The Yardi Scholarship Program: Bringing technology to the service of democracy

Created with a generous gift from software engineer and founder of Yardi Systems Anant Yardi ’69, the Yardi Scholarship Program encourages top-tier Berkeley students — particularly those who are the first in their families to attend college, including transfer students — to cultivate an interest in leveraging technology to advance democratic principles. The Yardi Scholarship Program, offered through the Division of Social Sciences in the College of Letters & Science and the College of Engineering, invites students who are eligible for the prestigious Regents and Chancellor’s scholarship to join a cohort of their peers who share a drive to create insightful, publicly-minded solutions to the many challenges to democracy that we currently face.

Color photo of a diverse group of 14 students

The inaugural cohort of Yardi Scholars

“Mr. Yardi’s commitment to democracy inspired him to invite students from different backgrounds and interests to work together to develop solutions,” says Yardi Scholarship Program Manager Joanie Ly.

By bringing together students who are interested in seemingly different academic areas, the Yardi Scholarship Program provides a forum for vital intellectual engagement that is grounded in social impact. Whether they enter the program intending to major in the social sciences or engineering, Yardi Scholars share an abiding concern in the well being of others and the strengthening of civil society.

Color photo of a sunlit Angie Castellon taken from a selfie angle

Angie Castellon

For Angie Castellon, the Yardi Scholarship Program fulfills a need that goes far beyond financial aid. The first in her family to go to college and the child of a mother who fled Mexico after being persecuted for being a member of the LGBTQ+ community, Castellon faced several challenges on her path to Berkeley. Arriving in California at the age of ten, Castellon had to adjust to a new language and a new culture. Now in her thirties, she is a mother of three who spent some years working and parenting before she decided to return to her studies at Los Medanos Community College in Pittsburg, California and, subsequently, to apply to Berkeley.

While the financial support the scholarship provides is essential, Castellon is particularly grateful for the ways that the Yardi Program has helped her to feel that she belongs at Berkeley. Expressing gratitude for the program’s leaders, who are always available to answer questions about navigating the UC system, Castellon also celebrates finding a group of like-minded peers who bring a wide array of life experiences to gatherings of the first cohort of Yardi Scholars.

“The students are truly diverse and there is a strong sense of sharing goals toward creating a more equitable society,” says Castellon, a political science major, reflecting on how her horizons have already been broadened by the Yardi Scholarship Program. “I always thought I would become an attorney working on immigration law, but the program has made me realize that’s not my only option. I really want to send a message to others with my background: don’t be afraid to take up space.”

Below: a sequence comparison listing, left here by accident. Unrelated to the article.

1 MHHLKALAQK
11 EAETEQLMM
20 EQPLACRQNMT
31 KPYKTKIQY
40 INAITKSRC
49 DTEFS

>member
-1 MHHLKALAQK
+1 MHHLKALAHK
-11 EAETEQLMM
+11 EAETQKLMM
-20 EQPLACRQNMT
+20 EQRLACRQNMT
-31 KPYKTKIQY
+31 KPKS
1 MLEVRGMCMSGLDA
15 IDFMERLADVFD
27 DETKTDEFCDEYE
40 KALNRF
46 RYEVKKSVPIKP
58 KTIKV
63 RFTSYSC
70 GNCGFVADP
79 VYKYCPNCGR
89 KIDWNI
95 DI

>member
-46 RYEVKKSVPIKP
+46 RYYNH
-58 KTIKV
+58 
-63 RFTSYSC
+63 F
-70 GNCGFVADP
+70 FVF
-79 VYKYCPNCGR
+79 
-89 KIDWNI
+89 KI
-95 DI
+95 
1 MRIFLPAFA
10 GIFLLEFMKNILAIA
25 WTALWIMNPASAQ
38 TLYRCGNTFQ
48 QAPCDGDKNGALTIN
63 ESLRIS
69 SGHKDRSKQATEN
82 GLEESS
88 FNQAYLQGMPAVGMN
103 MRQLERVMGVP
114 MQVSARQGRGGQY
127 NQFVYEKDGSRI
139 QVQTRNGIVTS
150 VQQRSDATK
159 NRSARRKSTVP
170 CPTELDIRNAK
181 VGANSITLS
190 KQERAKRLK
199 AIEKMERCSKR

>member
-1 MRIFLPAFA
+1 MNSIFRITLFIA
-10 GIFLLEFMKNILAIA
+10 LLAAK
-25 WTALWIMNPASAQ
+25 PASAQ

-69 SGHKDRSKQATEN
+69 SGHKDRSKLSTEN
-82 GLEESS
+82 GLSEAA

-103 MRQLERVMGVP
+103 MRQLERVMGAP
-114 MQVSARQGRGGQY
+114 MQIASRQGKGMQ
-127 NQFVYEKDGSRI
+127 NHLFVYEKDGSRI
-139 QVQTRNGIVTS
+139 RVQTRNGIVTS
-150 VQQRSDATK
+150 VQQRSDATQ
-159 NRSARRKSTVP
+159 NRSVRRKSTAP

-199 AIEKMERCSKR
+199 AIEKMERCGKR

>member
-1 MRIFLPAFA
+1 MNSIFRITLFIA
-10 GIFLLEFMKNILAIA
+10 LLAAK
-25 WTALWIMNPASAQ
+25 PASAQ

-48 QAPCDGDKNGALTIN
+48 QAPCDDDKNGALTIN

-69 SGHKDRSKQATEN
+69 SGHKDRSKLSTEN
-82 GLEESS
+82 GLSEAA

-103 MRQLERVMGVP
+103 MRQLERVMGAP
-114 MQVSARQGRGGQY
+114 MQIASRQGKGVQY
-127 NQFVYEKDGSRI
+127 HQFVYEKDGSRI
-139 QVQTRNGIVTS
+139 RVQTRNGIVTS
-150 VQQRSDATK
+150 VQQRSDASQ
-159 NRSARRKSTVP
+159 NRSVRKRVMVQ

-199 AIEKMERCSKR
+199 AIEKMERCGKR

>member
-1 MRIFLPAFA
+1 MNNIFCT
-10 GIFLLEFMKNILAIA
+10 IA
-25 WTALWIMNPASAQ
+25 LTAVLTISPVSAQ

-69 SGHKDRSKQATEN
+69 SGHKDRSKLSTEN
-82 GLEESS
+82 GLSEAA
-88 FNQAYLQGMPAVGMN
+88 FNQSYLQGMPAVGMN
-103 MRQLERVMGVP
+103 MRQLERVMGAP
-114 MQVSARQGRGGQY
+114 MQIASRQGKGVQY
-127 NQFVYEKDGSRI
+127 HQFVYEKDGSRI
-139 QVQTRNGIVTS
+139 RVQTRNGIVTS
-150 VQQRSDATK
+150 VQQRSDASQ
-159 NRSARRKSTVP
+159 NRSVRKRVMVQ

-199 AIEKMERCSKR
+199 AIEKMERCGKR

Color photo of Elizabeth Epifania in class

Elizabeth Epifania

By providing opportunities for students in the social sciences, such as Castellon, and students pursuing engineering degrees, such as Elizabeth Epifania, the Yardi Scholarship Program facilitates a unique combination of theoretical and practical approaches to advancing democratic principles. For Epifania, the Yardi Scholarship Program inspires a vision of a world that technology can shape for the better. She was particularly drawn to Berkeley’s major in industrial engineering and operations research, which she says is unique and ideally suited for her interests. While her major will help her to develop technical skills, the Yardi Scholarship Program will provide opportunities for Epifania and others to explore the impact of technology on society. Inspired by her peers in the Yardi Scholarship Program and by Berkeley faculty and leaders such as College of Engineering Dean Tsu-Jae King Liu, Epifania aims to develop a career in tech that is grounded in social responsibility.

“Ethics must be involved as we navigate the metaverse,” says Epifania, emphasizing the importance of being a good digital citizen in our evolving world. “We can harness the potential of data collection to help us understand how certain groups are marginalized.”

The Yardi Scholarship Program was created to leverage Berkeley’s capacity to serve the public good by making connections across disciplines and backgrounds. It advances the goals of the campus-wide Discovery Initiative and related programs, such as Berkeley Changemaker, which invite students to cultivate community and turn their passions into academic work that is truly meaningful for them.

“The pandemic taught us that creating community can’t be left to chance. We have to be intentional,” says Vice Provost for Undergraduate Education Oliver O’Reilly, noting that the Yardi Scholarship Program fosters the kind of cross-disciplinary, socially-minded research that emphasizes critical thinking, communication, and collaboration.

Thanks to the Yardi Foundation’s generous investment, the Yardi Scholarship Program lays the groundwork for the next generation of leaders in the social sciences and technology-oriented fields seeking to build brilliant careers that are rooted in concern for our collective well being. By leveraging the tools of the digital age in service to long-standing principles of democracy and inviting bright, driven students to take up space, the Yardi Scholarship Program lights the way toward a more inclusive and equitable society.

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